Eugene’s was established in 1962 and has served the greater Glasgow area ever since.  The offer your regular slate of normal pizza toppings, and some “Time Proven Combinations” that offer some bizzare, but apparently popular, choices.  These include the Henry J (Canadian bacon and Sauerkraut), The Friday Special (tuna, shrimp, mushroom, and onion) and the Super (pretty much everything: Pepperoni, Beef, Salami, Sausage, Onion, Green Pepper & Mushroom).

For those not able to find their way to Glasgow in the near future, Eugene’s will overnight (!!!) you a half-cooked pizza.  They also have some sweet gear you can rep anywhere in the world.  Give them a call at (406) 228-8552 for details.

You can relive the action by checking out the launch of the bracket, our analysis for the sweet sixteen, our disbelief as Moose’s fell behind in the voting, and finally the Final Four.

The Montana Mint has a simple mission: Bring the best of Montana to the internet.  We do this by sharing lots of original content, gorgeous photos, and stories we think you’ll be interested in.  And we highlight Montana businesses and Montana made products (like our BEER shirt).  See more at

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Monday, Apr. 6th, 2015

Backcountry Hunters & Anglers to Honor Bozeman Resident

Bozeman resident Joe Gutkowski has been selected as the recipient of Backcountry Hunters & Anglers’ prestigious Aldo Leopold Award, which will be presented on Thursday, April 9, during a ceremony in downtown Bozeman.
The Aldo Leopold Award is bestowed annually to an individual who demonstrates exceptional work and dedication to conservation and backcountry values, especially the conservation of wildlife habitat. An early day smokejumper, Gutkowski spent a career with the Forest Service while serving as the backbone of multiple conservation organizations and numerous campaigns.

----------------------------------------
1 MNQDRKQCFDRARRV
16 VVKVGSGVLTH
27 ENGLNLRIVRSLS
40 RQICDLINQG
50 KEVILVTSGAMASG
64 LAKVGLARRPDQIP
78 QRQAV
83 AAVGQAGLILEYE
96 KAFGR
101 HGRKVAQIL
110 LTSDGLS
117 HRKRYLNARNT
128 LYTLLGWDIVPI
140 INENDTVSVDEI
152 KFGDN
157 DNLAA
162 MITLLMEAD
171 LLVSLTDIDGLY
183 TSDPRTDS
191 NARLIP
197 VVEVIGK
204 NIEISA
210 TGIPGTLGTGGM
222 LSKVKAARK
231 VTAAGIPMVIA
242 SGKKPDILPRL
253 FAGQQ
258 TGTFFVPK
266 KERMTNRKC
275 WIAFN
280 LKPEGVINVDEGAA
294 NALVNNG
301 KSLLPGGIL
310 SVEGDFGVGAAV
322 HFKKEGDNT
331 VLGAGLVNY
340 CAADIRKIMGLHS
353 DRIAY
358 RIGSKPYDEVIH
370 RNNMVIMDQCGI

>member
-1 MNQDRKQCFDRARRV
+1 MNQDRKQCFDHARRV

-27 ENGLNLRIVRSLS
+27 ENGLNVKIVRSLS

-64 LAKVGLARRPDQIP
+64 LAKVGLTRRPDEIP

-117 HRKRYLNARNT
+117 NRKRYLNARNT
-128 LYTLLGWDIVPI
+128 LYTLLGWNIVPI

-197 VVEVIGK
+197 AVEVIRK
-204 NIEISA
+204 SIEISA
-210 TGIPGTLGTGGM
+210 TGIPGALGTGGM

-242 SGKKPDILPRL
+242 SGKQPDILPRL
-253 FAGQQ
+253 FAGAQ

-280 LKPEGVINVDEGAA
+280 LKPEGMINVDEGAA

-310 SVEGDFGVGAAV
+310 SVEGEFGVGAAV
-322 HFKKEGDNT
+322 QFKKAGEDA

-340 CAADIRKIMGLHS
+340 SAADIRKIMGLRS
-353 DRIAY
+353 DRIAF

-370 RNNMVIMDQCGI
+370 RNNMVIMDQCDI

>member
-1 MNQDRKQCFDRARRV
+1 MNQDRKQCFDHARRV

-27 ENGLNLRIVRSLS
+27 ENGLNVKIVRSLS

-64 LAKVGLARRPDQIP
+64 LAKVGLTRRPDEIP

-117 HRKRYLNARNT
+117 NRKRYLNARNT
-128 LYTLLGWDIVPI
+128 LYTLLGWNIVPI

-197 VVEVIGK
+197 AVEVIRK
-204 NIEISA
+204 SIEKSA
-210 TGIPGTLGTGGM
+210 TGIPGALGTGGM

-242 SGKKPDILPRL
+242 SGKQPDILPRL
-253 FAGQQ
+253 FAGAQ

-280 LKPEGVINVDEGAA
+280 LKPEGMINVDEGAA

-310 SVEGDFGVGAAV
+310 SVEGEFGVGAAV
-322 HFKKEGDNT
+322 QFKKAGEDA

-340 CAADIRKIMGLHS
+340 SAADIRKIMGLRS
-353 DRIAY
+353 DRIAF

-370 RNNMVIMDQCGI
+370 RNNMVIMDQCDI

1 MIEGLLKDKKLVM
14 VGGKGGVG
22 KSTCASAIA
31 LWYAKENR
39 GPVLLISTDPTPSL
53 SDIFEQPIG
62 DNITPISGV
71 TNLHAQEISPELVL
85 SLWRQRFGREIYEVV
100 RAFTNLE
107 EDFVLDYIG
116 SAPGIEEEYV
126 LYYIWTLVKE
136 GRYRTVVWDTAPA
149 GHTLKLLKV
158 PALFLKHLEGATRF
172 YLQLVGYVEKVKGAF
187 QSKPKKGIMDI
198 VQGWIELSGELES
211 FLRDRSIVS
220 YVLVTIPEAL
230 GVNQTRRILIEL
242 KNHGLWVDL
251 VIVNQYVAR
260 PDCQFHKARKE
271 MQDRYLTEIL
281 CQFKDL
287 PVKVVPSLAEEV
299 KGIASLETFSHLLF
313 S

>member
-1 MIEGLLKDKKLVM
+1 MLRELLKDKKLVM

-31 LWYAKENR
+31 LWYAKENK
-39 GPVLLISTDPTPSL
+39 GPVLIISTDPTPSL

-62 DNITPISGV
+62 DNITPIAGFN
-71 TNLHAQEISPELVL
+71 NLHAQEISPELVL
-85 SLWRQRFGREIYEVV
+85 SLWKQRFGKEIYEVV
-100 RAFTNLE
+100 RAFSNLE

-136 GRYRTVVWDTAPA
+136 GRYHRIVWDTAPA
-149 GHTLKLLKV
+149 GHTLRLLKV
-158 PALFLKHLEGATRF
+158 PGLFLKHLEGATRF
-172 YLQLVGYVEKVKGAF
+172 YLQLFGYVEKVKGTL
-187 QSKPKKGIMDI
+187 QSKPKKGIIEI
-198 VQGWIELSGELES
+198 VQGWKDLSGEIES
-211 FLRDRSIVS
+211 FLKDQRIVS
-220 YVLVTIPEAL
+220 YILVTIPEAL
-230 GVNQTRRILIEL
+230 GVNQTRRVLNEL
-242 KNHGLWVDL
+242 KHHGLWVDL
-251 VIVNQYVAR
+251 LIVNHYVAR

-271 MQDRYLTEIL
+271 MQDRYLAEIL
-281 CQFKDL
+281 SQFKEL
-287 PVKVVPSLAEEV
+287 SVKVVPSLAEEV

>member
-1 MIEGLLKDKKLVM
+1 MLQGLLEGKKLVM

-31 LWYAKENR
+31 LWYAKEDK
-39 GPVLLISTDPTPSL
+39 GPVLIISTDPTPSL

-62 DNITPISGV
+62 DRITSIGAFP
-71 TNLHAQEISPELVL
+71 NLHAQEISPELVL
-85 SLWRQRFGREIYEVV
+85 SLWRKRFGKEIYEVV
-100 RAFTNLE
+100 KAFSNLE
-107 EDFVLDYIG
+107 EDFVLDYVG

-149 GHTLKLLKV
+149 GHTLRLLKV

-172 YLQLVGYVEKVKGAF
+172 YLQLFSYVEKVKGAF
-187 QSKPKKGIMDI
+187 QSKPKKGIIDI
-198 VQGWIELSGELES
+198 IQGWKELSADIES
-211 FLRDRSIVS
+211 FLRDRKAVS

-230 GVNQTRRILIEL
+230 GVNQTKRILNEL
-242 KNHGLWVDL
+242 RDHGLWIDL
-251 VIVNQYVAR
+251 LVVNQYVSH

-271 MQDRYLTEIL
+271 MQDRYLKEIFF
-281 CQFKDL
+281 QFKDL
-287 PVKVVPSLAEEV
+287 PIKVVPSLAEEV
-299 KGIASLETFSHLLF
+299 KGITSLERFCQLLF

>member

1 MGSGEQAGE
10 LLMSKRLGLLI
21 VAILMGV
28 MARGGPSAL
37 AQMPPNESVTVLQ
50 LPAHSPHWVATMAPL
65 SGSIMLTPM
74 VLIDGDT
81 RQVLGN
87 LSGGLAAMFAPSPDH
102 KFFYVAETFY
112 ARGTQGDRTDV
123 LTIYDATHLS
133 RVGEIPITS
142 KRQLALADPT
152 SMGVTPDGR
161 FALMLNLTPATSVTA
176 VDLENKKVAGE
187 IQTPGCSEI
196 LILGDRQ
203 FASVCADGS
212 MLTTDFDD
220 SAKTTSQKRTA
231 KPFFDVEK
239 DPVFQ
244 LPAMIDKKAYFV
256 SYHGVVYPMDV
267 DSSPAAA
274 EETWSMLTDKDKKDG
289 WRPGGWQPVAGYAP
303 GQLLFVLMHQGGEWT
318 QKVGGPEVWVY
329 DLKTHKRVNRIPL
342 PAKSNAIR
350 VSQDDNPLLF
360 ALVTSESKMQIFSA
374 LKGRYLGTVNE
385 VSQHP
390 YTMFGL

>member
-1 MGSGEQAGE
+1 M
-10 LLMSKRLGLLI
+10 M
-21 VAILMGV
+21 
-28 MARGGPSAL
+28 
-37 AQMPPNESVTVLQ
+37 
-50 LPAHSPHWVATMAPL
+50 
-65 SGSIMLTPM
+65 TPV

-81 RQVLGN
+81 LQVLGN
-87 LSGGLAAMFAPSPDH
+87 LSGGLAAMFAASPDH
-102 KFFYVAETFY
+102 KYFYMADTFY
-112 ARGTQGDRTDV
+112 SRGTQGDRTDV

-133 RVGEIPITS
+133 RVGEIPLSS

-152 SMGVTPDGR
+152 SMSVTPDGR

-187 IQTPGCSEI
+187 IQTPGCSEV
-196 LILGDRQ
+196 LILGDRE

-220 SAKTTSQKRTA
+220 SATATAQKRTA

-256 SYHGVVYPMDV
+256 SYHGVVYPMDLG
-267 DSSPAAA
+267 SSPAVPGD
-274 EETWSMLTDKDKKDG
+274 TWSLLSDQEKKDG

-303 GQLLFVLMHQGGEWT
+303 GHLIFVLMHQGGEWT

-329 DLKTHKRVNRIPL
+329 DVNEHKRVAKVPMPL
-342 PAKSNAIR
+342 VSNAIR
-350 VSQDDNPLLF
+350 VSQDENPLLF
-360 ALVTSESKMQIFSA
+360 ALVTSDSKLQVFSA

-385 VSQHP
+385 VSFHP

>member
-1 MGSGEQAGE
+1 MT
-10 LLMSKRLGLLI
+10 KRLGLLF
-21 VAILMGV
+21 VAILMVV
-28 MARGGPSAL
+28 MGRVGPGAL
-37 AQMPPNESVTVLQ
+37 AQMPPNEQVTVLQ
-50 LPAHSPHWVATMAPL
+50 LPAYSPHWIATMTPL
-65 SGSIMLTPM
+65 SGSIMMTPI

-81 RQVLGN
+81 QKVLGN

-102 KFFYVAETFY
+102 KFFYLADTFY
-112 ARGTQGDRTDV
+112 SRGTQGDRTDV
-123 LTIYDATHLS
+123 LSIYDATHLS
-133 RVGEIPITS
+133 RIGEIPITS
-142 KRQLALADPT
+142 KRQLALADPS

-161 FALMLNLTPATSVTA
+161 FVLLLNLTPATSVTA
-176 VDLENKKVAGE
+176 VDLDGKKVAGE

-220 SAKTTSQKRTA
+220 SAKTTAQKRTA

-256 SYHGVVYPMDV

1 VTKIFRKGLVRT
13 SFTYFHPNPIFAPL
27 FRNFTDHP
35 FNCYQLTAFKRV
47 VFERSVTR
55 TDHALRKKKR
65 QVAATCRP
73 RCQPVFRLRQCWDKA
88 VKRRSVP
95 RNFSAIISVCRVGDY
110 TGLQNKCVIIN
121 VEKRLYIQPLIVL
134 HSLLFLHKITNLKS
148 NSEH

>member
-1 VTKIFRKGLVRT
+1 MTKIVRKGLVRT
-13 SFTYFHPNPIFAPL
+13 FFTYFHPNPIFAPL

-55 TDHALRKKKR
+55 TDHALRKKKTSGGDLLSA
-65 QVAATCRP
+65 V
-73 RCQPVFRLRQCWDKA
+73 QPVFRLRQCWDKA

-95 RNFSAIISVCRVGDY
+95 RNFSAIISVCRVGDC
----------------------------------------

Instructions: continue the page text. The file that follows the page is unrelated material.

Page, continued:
Gutkowski, a longtime BHA member, embodies the values of backcountry conservation and the spirit of Leopold, said BHA Executive Director Land Tawney.
“Field & Stream magazine once called Gutkowski ‘the toughest man in the West,’” said Tawney. “He has been known to stick a peanut butter sandwich in his pocket and keep on a big bull elk until he has it down, regardless of where the elk takes him. And he has inspired generations of us who grew up in the outdoors and feel the responsibility of being good stewards.”
Gutkowski and the other recipients of BHA’s top honors were announced at the BHA annual rendezvous, which took place last month in Spokane, Washington. Founded in 2004 around an Oregon campfire, BHA is a membership-based organization that seeks to ensure North America’s outdoor heritage of hunting and fishing in a natural setting.
“Joe epitomizes the true backcountry hunter,” said Greg Munther, co-chair of BHA’s Montana chapter. “He is well known as an extremely self-sufficient outdoorsman in the backcountry. Most importantly, he has dedicated much of his life to protecting what he loves by leading lasting conservation efforts for wildlife, wild lands and waters in Montana.”

When: Thursday, April 9, at 6 p.m.
Where: 406 Brewing Company, 101 E. Oak St., #D, Bozeman, MT 59715
RSVP to Katie McKalip at 406-240-9262 or
Backcountry Hunters & Anglers is the sportsmen’s voice for our wild public lands, waters and wildlife.

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Real fossilized T. rex to be featured in new Museum of the Rockies exhibit

Exactly one year after the Wankel T. rex left Montana for Washington, D.C., the Museum of the Rockies will open a new permanent exhibit featuring a towering dinosaur from northern Montana and six T. rex skulls.